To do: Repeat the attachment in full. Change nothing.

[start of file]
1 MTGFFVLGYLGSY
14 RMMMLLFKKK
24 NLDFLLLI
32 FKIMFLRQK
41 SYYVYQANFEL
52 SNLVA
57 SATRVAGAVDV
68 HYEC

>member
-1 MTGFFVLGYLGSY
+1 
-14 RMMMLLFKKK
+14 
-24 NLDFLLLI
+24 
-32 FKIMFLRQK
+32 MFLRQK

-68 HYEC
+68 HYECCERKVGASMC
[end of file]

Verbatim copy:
1 MTGFFVLGYLGSY
14 RMMMLLFKKK
24 NLDFLLLI
32 FKIMFLRQK
41 SYYVYQANFEL
52 SNLVA
57 SATRVAGAVDV
68 HYEC

>member
-1 MTGFFVLGYLGSY
+1 
-14 RMMMLLFKKK
+14 
-24 NLDFLLLI
+24 
-32 FKIMFLRQK
+32 MFLRQK

-68 HYEC
+68 HYECCERKVGASMC